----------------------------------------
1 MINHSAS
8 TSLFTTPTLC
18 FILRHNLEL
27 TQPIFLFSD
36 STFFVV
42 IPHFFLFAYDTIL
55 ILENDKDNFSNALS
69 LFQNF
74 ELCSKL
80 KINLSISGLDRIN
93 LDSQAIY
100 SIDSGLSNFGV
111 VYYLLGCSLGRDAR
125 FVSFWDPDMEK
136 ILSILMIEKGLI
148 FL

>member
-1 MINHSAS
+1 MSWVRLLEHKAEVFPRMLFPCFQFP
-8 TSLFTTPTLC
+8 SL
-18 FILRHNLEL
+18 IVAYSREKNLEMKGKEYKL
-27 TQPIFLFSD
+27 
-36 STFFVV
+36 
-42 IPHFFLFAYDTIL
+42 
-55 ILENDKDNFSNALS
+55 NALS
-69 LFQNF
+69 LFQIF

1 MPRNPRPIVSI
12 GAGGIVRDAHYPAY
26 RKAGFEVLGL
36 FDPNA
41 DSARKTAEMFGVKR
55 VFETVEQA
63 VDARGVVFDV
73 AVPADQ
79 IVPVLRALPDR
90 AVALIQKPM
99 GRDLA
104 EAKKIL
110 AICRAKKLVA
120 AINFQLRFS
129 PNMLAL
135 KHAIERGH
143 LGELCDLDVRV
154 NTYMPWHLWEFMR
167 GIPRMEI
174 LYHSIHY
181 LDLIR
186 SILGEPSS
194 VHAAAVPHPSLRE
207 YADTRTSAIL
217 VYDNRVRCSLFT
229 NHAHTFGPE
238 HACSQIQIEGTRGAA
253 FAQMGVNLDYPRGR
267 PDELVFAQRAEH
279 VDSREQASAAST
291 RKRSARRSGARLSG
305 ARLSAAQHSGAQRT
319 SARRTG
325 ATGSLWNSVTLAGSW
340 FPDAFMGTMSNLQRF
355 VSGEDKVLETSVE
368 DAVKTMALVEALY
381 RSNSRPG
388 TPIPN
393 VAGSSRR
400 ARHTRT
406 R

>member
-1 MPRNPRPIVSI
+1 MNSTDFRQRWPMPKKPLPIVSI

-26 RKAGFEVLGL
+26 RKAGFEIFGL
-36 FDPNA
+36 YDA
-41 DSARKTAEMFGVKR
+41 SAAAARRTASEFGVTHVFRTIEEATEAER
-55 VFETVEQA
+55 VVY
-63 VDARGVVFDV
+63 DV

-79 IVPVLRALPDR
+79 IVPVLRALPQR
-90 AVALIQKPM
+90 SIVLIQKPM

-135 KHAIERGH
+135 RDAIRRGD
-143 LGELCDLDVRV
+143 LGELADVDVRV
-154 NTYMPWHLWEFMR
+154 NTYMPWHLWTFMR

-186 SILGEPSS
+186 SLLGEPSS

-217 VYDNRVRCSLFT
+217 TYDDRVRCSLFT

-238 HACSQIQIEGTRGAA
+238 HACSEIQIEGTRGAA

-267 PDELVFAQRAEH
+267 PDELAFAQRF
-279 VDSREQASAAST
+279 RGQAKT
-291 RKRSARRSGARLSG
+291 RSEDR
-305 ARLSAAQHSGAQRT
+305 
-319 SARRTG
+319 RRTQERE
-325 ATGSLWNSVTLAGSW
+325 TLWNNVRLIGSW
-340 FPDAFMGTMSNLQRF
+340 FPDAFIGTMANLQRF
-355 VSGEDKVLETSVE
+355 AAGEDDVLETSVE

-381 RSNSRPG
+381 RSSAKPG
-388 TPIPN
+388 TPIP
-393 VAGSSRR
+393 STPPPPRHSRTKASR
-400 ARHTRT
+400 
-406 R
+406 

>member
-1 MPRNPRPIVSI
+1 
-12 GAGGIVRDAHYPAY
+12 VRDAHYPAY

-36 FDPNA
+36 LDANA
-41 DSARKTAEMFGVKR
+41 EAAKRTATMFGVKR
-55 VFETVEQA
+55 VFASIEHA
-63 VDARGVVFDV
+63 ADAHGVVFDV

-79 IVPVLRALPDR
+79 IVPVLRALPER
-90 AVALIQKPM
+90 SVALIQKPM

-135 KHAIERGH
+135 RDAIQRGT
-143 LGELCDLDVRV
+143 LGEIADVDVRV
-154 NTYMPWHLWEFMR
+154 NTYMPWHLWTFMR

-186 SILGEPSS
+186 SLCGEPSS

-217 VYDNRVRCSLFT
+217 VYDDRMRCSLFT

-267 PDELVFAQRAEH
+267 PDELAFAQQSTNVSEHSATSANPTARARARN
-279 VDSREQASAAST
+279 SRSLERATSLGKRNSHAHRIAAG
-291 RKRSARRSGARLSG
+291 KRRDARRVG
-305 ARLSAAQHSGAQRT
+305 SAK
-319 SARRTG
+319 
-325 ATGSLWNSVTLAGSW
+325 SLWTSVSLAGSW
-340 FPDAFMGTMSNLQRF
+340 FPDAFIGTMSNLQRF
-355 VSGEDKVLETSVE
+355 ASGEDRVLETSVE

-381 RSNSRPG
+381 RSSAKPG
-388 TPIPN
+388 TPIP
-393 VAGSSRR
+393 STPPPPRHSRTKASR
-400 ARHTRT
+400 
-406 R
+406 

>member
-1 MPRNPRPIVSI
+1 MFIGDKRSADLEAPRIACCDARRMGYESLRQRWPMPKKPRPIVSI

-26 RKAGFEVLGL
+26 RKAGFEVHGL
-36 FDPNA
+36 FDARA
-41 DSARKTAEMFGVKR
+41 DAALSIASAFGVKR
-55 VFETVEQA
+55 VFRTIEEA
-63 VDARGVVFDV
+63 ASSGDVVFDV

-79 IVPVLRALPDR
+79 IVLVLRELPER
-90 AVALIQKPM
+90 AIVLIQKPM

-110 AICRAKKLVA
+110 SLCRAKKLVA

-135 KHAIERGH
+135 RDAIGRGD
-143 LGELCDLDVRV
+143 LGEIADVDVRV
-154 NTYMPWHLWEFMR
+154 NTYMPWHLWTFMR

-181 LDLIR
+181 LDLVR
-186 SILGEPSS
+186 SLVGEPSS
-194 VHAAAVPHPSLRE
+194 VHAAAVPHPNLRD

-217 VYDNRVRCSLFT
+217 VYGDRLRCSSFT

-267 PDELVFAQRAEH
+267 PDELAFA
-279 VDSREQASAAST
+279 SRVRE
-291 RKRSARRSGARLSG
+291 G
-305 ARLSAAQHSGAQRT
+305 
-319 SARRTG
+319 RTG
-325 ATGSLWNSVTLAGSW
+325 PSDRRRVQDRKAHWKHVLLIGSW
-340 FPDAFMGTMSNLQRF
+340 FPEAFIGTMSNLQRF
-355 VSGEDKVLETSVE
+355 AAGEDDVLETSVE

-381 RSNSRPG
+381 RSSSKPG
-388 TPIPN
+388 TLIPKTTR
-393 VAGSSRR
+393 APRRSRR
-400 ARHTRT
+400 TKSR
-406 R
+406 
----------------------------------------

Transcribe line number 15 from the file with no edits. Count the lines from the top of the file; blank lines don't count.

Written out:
136 ILSILMIEKGLI